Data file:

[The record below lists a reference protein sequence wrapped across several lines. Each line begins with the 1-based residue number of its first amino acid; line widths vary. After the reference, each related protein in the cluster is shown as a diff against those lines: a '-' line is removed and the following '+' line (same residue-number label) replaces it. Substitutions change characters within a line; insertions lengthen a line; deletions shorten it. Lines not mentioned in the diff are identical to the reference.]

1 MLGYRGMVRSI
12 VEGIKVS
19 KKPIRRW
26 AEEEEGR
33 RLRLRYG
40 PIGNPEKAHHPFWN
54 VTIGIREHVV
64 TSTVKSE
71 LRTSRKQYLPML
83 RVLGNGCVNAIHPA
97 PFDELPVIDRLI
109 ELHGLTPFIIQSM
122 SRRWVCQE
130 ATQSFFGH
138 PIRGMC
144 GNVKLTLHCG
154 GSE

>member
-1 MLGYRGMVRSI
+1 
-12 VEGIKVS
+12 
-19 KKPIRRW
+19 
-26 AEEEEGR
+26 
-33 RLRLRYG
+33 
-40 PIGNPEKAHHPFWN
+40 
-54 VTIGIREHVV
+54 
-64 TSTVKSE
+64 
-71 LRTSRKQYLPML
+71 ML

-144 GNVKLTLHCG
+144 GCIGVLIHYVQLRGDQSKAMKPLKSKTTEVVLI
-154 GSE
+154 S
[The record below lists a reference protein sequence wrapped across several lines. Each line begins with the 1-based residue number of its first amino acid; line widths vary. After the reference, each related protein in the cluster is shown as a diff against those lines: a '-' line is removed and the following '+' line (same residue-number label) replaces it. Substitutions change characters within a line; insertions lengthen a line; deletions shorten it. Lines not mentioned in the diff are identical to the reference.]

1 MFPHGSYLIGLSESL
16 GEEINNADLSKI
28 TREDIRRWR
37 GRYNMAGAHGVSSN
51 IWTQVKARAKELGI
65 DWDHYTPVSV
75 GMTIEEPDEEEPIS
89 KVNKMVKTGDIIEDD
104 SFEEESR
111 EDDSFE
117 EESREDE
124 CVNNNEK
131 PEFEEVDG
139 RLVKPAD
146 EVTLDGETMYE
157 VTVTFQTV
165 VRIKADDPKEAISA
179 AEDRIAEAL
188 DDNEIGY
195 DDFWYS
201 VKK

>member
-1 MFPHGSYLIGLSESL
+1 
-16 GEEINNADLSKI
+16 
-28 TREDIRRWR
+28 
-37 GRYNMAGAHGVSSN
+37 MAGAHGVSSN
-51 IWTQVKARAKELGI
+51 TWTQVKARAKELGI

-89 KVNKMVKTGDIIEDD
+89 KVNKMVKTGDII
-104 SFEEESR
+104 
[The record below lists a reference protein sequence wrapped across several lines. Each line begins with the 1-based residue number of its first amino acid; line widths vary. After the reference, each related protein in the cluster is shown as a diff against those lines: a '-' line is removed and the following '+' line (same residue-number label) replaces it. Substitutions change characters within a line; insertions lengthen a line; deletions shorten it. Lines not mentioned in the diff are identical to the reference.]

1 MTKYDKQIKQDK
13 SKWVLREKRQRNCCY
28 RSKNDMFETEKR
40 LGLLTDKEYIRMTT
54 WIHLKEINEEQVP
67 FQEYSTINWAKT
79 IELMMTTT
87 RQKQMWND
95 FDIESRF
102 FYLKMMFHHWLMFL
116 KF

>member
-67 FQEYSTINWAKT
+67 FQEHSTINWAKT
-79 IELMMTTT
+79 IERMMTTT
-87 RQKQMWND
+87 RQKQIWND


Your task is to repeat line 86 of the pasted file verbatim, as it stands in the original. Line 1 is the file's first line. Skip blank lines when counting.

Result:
79 IELMMTTT